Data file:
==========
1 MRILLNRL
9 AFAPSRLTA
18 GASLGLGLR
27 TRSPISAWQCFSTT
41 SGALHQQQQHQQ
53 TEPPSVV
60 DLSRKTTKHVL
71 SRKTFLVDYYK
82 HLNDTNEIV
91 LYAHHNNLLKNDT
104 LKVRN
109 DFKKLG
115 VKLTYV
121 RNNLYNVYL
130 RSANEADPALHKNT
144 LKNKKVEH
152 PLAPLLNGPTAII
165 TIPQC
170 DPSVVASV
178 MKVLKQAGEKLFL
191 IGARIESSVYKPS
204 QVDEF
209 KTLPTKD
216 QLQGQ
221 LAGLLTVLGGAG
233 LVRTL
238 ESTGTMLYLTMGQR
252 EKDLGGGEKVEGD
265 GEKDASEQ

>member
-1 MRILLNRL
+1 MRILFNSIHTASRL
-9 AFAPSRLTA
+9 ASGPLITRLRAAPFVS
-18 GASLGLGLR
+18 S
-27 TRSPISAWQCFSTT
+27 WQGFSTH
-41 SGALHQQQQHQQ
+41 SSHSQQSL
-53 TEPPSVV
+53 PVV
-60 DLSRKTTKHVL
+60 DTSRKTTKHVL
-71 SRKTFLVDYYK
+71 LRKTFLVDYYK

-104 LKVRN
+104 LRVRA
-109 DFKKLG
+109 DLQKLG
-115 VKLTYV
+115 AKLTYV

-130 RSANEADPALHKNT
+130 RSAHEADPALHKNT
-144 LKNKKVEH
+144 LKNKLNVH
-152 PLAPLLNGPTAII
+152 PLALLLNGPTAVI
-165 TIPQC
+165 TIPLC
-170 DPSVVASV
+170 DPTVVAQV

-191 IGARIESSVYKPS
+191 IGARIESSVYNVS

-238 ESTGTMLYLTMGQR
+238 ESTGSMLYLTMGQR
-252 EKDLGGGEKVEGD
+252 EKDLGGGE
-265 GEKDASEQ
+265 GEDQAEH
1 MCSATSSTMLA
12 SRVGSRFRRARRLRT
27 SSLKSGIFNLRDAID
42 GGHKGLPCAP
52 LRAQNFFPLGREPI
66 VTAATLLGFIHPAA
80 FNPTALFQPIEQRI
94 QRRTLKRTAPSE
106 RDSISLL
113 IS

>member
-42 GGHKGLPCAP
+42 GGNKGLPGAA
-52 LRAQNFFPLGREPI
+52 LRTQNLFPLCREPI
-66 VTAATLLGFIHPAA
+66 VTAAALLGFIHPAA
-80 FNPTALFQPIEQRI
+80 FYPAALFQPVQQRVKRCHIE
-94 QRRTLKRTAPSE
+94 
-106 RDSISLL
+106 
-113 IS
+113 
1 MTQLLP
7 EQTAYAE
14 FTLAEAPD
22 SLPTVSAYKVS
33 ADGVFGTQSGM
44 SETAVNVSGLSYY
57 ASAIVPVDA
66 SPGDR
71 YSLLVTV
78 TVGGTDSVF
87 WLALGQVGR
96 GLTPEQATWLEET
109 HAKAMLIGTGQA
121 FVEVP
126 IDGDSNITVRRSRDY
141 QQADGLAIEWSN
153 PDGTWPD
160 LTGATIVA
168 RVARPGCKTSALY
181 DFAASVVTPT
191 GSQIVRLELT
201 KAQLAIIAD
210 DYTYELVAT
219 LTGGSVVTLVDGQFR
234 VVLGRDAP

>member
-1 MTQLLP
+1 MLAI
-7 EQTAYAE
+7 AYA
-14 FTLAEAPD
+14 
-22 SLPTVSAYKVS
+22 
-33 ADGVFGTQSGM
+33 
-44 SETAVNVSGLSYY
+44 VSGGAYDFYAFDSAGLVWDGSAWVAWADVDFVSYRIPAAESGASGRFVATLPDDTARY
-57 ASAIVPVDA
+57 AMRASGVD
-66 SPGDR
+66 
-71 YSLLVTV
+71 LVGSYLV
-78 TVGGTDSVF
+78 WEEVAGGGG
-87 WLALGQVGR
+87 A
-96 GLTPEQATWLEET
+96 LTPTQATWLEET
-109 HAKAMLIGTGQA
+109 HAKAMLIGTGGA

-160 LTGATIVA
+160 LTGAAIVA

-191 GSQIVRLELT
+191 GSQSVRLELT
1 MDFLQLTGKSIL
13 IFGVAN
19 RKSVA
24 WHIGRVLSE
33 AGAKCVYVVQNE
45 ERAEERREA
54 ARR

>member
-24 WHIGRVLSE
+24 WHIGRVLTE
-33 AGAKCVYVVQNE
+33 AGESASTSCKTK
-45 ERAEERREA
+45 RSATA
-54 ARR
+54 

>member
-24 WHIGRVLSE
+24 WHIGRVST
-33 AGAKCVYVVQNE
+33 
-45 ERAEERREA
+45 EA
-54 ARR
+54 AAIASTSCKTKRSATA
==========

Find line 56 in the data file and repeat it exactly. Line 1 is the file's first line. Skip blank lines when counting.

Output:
+144 LKNKLNVH